Failing to prepare is preparing to fail.
I have discovered the work of UK landscape photographer Thomas Heaton through his YouTube channel around a year ago, and I have been following his videos with interest and enjoyment ever since. He has quite a talent for staging and keeping the story focused and fun. And that’s before starting to consider his actual photography, his attention to light and composition. The results are quite impressive. What I find very appealing is his discipline and restraint (if you can call it that): he strives to capture a single image per location, with the best lighting and composition, and do the least amount of postprocessing required. Since my passion for photography started with a film camera where you don’t have the luxury of shooting dozens of versions of the same scene to select the best later, I can relate closely to this style of working. I think many photographers would improve their skills considerably if they would adopt this approach for a limited period at least.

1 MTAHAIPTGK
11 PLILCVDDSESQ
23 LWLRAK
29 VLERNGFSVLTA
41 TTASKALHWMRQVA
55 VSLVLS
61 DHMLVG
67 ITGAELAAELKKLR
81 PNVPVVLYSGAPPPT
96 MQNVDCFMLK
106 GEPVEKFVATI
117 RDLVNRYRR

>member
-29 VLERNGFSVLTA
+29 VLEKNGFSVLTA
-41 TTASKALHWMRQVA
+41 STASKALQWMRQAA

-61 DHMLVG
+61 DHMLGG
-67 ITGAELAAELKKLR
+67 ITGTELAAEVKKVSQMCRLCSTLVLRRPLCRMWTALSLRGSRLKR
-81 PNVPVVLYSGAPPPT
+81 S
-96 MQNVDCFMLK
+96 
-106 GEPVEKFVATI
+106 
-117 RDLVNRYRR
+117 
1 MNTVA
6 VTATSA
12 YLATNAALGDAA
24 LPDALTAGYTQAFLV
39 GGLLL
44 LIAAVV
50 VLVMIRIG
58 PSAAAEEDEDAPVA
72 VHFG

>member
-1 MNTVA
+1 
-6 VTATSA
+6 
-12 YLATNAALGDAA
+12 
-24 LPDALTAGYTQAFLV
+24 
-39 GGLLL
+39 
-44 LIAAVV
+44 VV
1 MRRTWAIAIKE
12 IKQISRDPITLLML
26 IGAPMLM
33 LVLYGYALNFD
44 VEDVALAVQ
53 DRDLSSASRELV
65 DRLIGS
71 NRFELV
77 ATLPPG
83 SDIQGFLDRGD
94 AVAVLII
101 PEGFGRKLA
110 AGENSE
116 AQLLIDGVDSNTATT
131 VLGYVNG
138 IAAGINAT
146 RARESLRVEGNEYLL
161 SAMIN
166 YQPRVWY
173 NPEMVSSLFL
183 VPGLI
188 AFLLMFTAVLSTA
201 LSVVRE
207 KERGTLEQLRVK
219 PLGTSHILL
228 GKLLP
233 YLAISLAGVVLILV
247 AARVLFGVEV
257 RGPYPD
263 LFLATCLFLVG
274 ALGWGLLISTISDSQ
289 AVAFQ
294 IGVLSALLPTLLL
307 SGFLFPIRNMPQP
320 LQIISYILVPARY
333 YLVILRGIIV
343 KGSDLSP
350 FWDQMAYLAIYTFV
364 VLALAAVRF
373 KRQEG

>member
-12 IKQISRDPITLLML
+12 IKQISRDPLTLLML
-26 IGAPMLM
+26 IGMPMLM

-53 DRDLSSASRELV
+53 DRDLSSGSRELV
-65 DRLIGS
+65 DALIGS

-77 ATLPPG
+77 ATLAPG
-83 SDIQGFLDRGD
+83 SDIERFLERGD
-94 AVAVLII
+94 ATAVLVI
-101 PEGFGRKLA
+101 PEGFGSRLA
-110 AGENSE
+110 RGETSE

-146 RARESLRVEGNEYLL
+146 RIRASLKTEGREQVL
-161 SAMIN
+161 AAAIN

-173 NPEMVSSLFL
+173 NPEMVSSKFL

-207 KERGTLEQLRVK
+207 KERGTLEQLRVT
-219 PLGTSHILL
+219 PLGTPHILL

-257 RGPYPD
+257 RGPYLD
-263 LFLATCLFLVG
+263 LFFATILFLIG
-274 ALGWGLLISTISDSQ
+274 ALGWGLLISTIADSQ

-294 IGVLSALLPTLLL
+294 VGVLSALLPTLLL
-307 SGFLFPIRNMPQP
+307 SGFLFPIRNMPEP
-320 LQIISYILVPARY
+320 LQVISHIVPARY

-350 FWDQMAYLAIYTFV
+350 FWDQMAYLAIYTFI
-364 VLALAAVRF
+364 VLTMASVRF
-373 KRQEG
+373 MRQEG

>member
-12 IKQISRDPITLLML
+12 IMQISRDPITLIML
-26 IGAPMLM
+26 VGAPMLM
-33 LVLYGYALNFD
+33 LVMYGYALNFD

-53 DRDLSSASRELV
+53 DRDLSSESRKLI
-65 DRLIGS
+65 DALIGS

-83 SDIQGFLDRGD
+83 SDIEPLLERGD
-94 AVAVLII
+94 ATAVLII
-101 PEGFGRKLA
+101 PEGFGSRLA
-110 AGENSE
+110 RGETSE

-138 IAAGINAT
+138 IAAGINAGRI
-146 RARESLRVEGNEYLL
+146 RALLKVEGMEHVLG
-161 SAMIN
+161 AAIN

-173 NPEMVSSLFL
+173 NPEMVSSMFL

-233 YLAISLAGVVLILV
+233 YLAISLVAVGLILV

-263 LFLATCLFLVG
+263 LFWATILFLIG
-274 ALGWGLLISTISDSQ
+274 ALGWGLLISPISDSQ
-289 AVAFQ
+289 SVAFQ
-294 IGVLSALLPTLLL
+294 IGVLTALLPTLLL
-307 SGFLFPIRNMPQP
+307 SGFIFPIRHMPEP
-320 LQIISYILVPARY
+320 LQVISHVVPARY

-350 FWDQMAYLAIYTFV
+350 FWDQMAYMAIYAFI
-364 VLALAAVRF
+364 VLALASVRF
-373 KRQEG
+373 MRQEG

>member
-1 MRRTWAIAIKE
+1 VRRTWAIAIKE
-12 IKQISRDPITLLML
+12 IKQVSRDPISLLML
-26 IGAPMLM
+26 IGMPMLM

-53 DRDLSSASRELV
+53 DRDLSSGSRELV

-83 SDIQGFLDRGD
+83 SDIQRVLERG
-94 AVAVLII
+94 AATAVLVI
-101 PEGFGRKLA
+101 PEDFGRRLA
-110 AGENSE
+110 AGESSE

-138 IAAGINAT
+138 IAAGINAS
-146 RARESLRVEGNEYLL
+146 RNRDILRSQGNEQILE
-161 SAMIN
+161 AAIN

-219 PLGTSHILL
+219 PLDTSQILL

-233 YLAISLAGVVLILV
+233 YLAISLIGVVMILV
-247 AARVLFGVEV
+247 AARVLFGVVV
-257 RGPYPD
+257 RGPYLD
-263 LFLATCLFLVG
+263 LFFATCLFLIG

Professional lenses do not make the sun rise. Full frame cameras contribute nothing to the freezing of a Scottish Loch or the scattering of light in the earth’s atmosphere. A carbon fibre tripod has never been the known cause of the Aurora Borealis. No! You are the main contributing factor to a good image. You need to be planning and preparing. You need to be out of bed and hiking up that mountain before anybody else. You need to know your subject and learn when those magical conditions are likely to happen.